Fresno

Office of the Governor of California Twitter page

On Sunday, Governor Gavin Newsom ordered bars to close in seven California counties, including four in the San Joaquin Valley: Fresno, Kern, Tulare and Kings. He also recommended bar closures in eight others. Health officials in Kern County, however, say the order was made without consulting them.

 

Fresno Alliance

The Fresno County Sheriff’s Department reported 507 positive COVID-19 cases at the county jail on Monday. That’s almost a quarter of the total jail population, but testing has still been limited to one part of the facility. 

The sheriff’s department reported its first cases of the coronavirus on June 19th. That’s when 13 incarcerated people who were being transferred out tested positive for COVID-19. The 13 had been housed in the jail’s north annex. 

Courtesy of Patrick Contreras

This week we spoke to a musician who, like others, lost a lot of work when the pandemic hit: Performances were postponed, or cancelled altogether. Patrick Contreras, a Fresno violinist, started to offer front lawn concerts to make ends meet, and the idea has taken off. He says he’s heard from other musicians across the country, asking how he’s made it work.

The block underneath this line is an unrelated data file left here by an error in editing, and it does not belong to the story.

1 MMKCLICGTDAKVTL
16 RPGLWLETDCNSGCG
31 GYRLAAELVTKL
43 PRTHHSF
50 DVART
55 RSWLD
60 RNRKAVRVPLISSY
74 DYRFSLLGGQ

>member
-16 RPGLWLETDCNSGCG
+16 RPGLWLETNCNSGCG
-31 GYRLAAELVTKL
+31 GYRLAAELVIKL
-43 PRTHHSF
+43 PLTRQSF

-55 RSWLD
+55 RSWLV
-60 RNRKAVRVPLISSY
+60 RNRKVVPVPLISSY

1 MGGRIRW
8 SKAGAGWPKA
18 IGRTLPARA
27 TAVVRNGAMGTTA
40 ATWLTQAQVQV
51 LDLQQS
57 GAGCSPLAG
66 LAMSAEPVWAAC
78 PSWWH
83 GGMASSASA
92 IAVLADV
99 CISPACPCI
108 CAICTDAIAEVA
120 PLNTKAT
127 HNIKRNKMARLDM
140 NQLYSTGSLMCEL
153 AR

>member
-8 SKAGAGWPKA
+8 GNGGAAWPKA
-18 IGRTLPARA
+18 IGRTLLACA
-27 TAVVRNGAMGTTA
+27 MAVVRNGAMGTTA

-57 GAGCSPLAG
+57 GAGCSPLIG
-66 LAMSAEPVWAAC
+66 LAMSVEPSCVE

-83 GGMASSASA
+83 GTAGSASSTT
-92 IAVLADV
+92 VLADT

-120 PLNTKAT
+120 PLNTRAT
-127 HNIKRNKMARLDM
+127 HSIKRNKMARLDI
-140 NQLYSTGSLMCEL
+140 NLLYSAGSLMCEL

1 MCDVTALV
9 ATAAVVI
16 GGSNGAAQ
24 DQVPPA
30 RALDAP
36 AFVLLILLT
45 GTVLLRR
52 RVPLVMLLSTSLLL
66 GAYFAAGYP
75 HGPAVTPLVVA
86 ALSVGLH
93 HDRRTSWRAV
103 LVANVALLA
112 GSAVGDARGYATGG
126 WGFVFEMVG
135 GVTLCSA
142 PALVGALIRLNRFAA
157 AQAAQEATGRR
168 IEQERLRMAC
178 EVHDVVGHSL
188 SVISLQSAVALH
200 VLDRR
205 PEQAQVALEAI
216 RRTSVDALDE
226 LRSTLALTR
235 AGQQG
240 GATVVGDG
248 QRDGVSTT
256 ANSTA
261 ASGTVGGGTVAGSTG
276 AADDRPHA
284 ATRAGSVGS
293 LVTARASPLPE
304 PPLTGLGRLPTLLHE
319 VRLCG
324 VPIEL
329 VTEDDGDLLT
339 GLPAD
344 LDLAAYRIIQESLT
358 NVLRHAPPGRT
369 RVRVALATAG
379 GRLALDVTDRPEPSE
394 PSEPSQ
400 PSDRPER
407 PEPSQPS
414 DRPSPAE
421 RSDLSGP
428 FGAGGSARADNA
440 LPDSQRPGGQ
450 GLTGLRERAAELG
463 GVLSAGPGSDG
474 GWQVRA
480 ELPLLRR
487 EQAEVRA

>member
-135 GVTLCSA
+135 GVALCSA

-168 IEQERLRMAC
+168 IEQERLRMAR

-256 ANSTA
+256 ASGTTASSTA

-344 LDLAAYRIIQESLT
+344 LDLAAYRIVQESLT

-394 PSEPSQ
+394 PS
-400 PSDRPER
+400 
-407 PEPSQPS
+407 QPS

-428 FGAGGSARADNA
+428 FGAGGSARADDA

Play On: Beyond Borders

Jun 24, 2020
Dinuk Wijeratne

In this episode of Play On, as we confront a global pandemic, we rediscover our shared humanity by exploring music with a global reach. Our guests include composer Dinuk Wijeratne and pipa virtuoso Wu Man. We’ll listen to work by Wijeratne, Zhao Jiping, and Gabriela Lena Frank. Hear host David Aus talk with Fresno Philharmonic Music Director Rei Hotoda and hear recent archival performances from the orchestra.

On this week's show:

Dinuk Wijeratne, Between Figure and Ground

Gabriela Lena Frank, Escaramuza

Fresno City Council Facebook page

An inflammatory phrase using the n-word was one of many disruptions to a Fresno City Council meeting on June 11, held online via the videoconferencing platform Zoom.

Dympna Ugwu-Oju

For many African-American parents, part of the responsibility of raising a child includes preparing them for the racism and violence they may experience because of the color of their skin. To discuss what it is like to raise a black child in the Valley, FM89's Kathleen Schock spoke with Isaac Sandifer Jr., a retired educator and brigadier general from Bakersfield, Dr. Edythe Stewart, a general surgeon who practices in Merced, Shantay Davies-Balch, CEO of the Black Wellness and Prosperity Center in Fresno, and Dympna Ugwu-Oju, editor of Fresnoland.

Christian Viscarra

Protesters demanded justice Tuesday for a 16-year-old boy who was shot by Fresno police in 2017. More than 50 people gathered at City Hall chanting “Say His Name” and “Don’t Shoot.”